Carers Link Time to Live
A story by Carers Link East Dunbartonshire
Carers Link provided grants directly to carers who live in East Dunbartonshire.
What Carers Link Time to Live did
We prioritised carers who were not in receipt of respite services, or who were in situations that were complex or close to crisis point. The latter is assess by the Carer Strain Index (The Hartford Institute for Geriatric Nursing, Division of Nursing, New York University) which is used locally by both Carers Link and the Health and Social Care Partnership to measure carer stress.
We advertised the fund in various ways, we have a service called Carers Call - volunteers regularly calling carers that are known to Carers Link. Through this they identified people who would benefit from a break and informed them of the fund. We have a quarterly newsletter, Facebook and website we used to promote the fund. Our newsletter is sent directly to over 1000 carers and also distributed to local venues. We also use local newspapers and promote it to relevant agencies in the local authority. The publicity in the local media and wider newsletter distribution allowed carers who were not known to us to access the fund.
Carers applied with the support of our staff and volunteers. In the first instance the carer were encouraged to speak to a staff member to talk over their situation and discuss the ideas they have, and if they were struggling with ideas staff helped with this.
Once the applications are gathered, the independent panel established the extent that the application fitted the above criteria. The applications that evidenced most strongly that they meet the following indicators were prioritised, the wellbeing of the carer will be improved, the carer is unable to access respite, it will allow the carer to continue caring. Carers are experiencing high stress/crisis, special priority for those whose needs are difficult to meet through traditional forms of respite.
The independent panel made decisions by consensus based on the statements the made in the application.
The Carer had asked for the fund to attend a French Polishing and Upholstery course over a weekend. She hoped this would allow her to practice her hobby at home.
The carer found that the time away allowed her focus on something the Carer had always wanted to do and allowed her a hobby to do at home. She also put it to practical use by making dining chairs. This also saved the family money by making them themselves. The carer said she had a real sense of achievement and it was an outlet for her creativity which she could not have done without the fund.
They could only leave the house in a taxi the costs of which were prohibitive. With support from a support worker they applied for taxi costs to fund day trips out of the house. Whilst not a break in the traditional sense the panel viewed it was a series of breaks which is very creative.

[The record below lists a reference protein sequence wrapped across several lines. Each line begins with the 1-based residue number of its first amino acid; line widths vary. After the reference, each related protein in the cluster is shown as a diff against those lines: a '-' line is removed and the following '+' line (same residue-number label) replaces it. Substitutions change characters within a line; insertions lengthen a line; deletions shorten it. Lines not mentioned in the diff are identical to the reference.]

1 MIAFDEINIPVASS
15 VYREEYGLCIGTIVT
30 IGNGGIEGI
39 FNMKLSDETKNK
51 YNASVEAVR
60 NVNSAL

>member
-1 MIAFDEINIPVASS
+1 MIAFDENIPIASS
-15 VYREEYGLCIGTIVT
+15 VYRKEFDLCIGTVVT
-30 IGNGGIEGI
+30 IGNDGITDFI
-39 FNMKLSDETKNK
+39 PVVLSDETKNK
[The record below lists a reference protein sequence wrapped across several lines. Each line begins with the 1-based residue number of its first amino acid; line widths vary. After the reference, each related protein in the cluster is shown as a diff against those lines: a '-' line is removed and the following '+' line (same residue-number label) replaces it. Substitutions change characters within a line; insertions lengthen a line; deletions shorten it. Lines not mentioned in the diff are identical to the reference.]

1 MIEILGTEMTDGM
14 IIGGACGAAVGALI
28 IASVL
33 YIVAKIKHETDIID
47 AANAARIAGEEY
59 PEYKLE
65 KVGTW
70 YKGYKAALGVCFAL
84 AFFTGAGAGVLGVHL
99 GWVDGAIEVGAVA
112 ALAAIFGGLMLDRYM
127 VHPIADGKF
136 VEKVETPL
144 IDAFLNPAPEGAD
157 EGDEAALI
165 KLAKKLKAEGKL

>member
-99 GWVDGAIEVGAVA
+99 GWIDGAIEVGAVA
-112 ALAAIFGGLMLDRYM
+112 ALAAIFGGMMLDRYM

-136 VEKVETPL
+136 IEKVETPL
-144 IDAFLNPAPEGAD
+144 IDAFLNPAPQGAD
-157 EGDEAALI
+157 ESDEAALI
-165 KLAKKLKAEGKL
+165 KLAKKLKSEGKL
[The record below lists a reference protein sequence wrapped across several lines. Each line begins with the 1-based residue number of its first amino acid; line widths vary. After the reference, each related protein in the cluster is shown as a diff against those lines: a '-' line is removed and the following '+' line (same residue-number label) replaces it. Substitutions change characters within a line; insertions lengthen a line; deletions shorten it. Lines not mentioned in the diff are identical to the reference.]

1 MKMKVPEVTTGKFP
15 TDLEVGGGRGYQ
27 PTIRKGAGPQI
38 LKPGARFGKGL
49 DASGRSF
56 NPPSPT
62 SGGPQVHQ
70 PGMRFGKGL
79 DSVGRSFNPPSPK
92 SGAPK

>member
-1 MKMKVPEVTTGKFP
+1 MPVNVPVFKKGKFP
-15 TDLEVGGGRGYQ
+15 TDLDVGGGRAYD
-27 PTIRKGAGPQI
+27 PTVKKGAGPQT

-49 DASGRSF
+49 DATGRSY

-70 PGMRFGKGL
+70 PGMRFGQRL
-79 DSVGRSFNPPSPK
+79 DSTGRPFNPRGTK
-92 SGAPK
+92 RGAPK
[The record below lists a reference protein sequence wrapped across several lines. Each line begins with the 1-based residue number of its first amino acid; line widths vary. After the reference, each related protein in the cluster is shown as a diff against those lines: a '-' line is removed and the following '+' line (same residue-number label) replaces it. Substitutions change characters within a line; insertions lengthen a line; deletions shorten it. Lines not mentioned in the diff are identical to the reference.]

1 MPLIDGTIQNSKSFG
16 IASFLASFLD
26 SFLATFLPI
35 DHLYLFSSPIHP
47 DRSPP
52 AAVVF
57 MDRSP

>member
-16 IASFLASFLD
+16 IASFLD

It allowed them to take time out of the house without any worry of costs was hugely beneficial to the carer and cared for. Unfortunately the cared for passed away before all the money was spent but the cared for said it was immensely beneficial for both of them and allowed them to get out and enjoy a few day trips together.
It was difficult for the carer to have a break on her own as she felt she could not leave her daughter and if she did, the daughter just called her all the time which was more stressful than being with her. The panel felt this short break will be beneficial to both and give them both something to look forward to.
The cared-for had not been anywhere in over ten years due to her condition and for her 40th she asked to go down to London and see a show. This was a big step forward for her daughter so she was keen to try it. The panel granted them money to pay for the train down to London and an overnight stay, which would not have been possible without the fund.
The carer stated that she felt more relaxed and also had a sense of achievement as a result it boosted her confidence. She felt it let her get to know her daughter better and help understand her more. Before the trip she was really struggling balancing the very difficult caring role and her own health and she stated that the time away, (doing something fun not practical) really helped her to continue supporting her daughter.
What Carers Link East Dunbartonshire has learnedPutting together an independent panel has allowed us to assess applications independently without any bias from staff being involved. They have managed to spread the payment award of grants evenly throughout the year. Meaning people who apply latter in the year have same chance as someone who applies at the beginning.
It has been very positive for staff members to be able to offer this to carers. Often when supporting carers if there is little statutory services can offer, and as eligibility criteria is so high and often due to the nature caring situation there is little apart from emotional support we can offer some carers. It has really helped staff who are working directly with the carers have something to offer carers that will make a tangible difference to their life.
As an organisation we were surprised how difficult some carers found it to apply for the fund. We thought we would be inundated with applications but carers found it difficult to see themselves as 'entitled' to support. They also found it hard to see how they could use it 'creatively'. With support, however, carers were able to use to apply and found it beneficial.